Datian


The artist Datian is a testament to the human spirit. Born in 1949 in Southern China, Datian endured the culrural revolution of the Communist regime where he was denied a formal education and forced to work as a farm laborer, carpenter, and puppet maker. Despite the hardships,Datian still yearned to pursue his life's passion in art, as his father, a Paris-educated painter and sculptor, once did.

So, Datian persevered in following his dreams and, finally, his golden break came in 1984 when he was awarded the silver and bronze medals for his paintings Life and Roots at the China National Fine Art Exhibition. This achievement accorded him national recognition as a master painter. With his place in the art world established, his work traveled to Moscow, London, New York, and Tokyo as part of the China Fine Art Museum exhibition.

Then, Datian won more public and critical notice in 1988 with his bold Old House paintings that combined two-dimensional, three-dimensional, real, and surreal elements. In 1989, emboldened by his success, he immigrated to the U.S. and staged one man shows in New York and London.

To commemorate the Year of the Horse in 1990, Datian painted the exquisite Horses series. It garnered acclaim and was eventually selected by the U.S. Olympic Organizing Committee as the basis for the 1992 U.S. Olympic Equestrian Team poster. He earned yet another artist appointment from the 1996 U.S. Olympic Committee. A number of his paintings and sculptures remain an integral part of the Olympic Games Museum.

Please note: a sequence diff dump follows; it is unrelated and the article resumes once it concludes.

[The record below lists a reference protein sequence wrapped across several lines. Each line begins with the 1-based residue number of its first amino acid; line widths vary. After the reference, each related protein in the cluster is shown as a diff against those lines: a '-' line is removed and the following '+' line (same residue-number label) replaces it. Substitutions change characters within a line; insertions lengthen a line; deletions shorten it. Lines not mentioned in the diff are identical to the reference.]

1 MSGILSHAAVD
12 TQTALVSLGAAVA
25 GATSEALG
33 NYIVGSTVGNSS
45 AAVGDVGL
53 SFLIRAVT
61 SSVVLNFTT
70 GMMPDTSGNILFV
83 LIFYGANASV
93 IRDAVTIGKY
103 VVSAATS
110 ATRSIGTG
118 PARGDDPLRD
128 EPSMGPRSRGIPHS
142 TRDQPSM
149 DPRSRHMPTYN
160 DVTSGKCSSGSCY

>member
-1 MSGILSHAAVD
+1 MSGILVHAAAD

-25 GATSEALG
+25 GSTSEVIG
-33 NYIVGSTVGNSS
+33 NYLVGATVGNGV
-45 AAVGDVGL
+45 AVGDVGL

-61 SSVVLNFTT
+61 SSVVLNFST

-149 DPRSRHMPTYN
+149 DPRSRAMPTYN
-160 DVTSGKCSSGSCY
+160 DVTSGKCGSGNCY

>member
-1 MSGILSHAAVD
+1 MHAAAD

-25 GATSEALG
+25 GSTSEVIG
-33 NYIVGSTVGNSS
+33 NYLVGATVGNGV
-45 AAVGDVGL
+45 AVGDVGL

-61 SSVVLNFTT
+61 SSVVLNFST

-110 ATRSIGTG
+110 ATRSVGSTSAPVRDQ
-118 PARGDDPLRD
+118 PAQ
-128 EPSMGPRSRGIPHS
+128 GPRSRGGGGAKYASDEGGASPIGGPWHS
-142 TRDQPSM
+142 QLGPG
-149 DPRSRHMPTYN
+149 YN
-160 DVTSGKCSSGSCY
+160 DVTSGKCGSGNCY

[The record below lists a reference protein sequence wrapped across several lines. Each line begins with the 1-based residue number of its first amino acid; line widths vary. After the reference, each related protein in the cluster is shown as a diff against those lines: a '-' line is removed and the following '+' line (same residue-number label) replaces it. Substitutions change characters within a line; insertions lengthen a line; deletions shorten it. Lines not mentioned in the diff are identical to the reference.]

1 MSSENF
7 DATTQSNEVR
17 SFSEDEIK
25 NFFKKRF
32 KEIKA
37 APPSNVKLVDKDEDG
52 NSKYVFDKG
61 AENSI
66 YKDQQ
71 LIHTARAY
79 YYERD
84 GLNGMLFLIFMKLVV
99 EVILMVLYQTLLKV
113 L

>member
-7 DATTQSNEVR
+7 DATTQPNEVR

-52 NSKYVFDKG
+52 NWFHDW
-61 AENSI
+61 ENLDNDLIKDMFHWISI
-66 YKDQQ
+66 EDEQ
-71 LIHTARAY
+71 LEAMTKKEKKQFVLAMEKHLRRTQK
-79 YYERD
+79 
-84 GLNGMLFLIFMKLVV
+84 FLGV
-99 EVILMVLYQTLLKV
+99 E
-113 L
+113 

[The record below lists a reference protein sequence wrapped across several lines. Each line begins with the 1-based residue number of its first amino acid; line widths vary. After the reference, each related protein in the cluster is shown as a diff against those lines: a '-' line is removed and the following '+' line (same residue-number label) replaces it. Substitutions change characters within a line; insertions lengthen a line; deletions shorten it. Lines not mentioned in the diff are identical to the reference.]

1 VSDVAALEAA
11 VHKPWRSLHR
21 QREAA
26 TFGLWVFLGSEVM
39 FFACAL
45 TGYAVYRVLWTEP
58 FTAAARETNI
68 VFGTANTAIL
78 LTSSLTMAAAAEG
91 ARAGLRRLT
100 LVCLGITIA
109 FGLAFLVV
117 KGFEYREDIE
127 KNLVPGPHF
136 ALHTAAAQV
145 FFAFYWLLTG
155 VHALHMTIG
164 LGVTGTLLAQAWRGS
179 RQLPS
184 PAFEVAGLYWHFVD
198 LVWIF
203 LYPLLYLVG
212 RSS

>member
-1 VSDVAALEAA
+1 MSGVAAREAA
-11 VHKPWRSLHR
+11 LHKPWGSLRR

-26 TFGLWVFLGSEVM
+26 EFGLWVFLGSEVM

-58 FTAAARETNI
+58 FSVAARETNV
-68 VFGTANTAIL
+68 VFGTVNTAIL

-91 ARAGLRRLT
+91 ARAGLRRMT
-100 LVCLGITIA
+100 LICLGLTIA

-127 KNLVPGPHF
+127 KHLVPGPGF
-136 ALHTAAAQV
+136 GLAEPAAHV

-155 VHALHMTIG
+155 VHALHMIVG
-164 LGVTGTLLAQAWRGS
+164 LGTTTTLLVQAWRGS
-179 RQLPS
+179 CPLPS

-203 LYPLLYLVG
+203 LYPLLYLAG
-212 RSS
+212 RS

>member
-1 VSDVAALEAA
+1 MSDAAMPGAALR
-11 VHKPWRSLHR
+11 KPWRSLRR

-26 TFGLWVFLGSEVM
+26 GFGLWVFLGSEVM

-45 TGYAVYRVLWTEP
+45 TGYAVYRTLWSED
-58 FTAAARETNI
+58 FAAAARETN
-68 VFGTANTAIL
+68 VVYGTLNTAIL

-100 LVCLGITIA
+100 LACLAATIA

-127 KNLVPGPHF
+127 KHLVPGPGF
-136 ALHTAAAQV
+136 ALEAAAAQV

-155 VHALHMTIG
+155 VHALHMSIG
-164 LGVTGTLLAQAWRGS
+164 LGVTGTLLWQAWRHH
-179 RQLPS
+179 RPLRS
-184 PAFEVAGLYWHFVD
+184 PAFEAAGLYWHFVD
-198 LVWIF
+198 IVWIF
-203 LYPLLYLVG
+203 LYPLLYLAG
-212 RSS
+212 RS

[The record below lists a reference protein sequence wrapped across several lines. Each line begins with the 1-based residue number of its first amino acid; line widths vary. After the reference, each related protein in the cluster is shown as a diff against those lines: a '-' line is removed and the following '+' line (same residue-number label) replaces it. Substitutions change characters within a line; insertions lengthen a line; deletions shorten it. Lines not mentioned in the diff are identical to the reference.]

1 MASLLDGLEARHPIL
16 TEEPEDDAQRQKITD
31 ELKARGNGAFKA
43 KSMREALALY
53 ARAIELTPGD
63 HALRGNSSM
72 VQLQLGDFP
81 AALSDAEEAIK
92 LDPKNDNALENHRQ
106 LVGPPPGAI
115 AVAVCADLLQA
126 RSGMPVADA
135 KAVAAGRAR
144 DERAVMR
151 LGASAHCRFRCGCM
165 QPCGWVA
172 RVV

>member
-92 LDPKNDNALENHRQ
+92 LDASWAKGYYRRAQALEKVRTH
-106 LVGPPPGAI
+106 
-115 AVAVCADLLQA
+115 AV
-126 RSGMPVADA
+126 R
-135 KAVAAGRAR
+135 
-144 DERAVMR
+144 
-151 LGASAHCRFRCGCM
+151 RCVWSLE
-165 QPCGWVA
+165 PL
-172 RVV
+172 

Further, Datian's Bronze Urn, commemorating the Chinese Olympic Games, and four of his original paintings are fixtures in China's Fine Art Museum. His good fortune continues, as his designs of several public memorials and fountains in his birth land saw their completion.

Ultimately, Datian loves to convey the interplay between architecture and nature. He builds upon this passion with creative celebrations of abundance and luxury. The Dream Collection holds an audience captive with vibrant colors. These paintings are contemporary, yet classic; real and surreal; personal, though, universal; East meets West; most of all, they are filled with hope...